Chart comparing the percentage of electricity generated by coal and solar power in the United States every year since 2014.

Chart: Solar power is making more of our electricity every year, but still nowhere near as much as coal (which is in steep decline). This chart compares the percentage of electricity generated in the United States by solar power (green line) and coal (red line). The position is better than this in some countries and worse in others. Drawn by using historic and current data from US Energy Information Administration (historic data from that page is available from the Wayback Machine).

Will that change anytime soon? It just might. According to a 2016 paper by researchers from Oxford University, the cost of solar is now falling so fast that it's on course to provide 20 percent of the world's energy needs by 2027, which would be a step change from where we are today, and a far faster rate of growth than anyone has previously forecast. More modestly, the US EIA predicts that solar will be providing 20 percent of all US electricity by 2050. Can the pace of growth possibly continue? Could solar really make a difference to climate change before it's too late? Watch this space!

A brief history of solar cells

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  1.    Where does this figure come from? The average total solar energy arriving at Earth is 340 watts per square meter. However, 29 percent of that is reflected back into space, 23 percent is absorbed by the atmosphere and dust, and only 48 percent (roughly 163 watts per square meter) is absorbed at the surface. See Earth's Energy Budget, NASA, January 14, 2009.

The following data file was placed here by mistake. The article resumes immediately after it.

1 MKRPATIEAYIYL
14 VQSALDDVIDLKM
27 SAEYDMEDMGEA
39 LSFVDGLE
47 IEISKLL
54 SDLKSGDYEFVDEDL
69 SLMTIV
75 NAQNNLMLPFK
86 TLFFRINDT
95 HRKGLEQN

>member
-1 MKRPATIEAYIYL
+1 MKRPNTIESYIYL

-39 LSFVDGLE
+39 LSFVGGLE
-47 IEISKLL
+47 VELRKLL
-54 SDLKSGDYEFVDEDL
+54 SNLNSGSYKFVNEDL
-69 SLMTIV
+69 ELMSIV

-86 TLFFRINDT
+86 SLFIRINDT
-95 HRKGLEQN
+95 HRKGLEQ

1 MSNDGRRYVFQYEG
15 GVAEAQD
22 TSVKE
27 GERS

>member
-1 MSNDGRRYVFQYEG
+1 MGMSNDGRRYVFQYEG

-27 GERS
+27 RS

2.    We'd be generating enough electricity (in watts) to provide for the world's entire energy needs (not just its electricity needs). For the calculation, see We Could Power The Entire World By Harnessing Solar Energy From 1% Of The Sahara, Forbes, September 22, 2016.
  3.    Silicon solar cells: toward the efficiency limits by Lucio Claudio Andreani et al, Advanced in Physics: X 2019, Volume. 4, No. 1, 1548305, p.125.
  4.    Silicon solar cells: toward the efficiency limits by Lucio Claudio Andreani et al, Advanced in Physics: X 2019, Volume. 4, No. 1, 1548305, p.130.
  5.    Photovoltaic Materials, Physics of by Bolkovon Roedern, NREL, in Encyclopedia of Energy, 2004, Pages 47–59.
  6.    Third-generation photovoltaics by Gavin Conibeer, Materials Today, Volume 10, Issue 11, November 2007, Pages 42–50, 2004.
  7.    Solar energy in the context of energy use, energy transportation and energy storage by David J.C. MacKay, Phil. Trans. R. Soc. A, Volume 371,Issue 1996, 13 August 2013.
  8.    These figures come from the previously published webpage Lodge Farm, Somerset, Ecotricity, and now archived via the Wayback Machine.
  9.    All figures from the EIA's Today in Energy solar archives.
  10.    Based on "U.S. primary energy consumption by energy source, 2020," taken from Renewable Energy.
  11.    To compare the sun's power in different parts of the world, check out the maps at Measuring Solar Insolation, NASA Earth Observatory.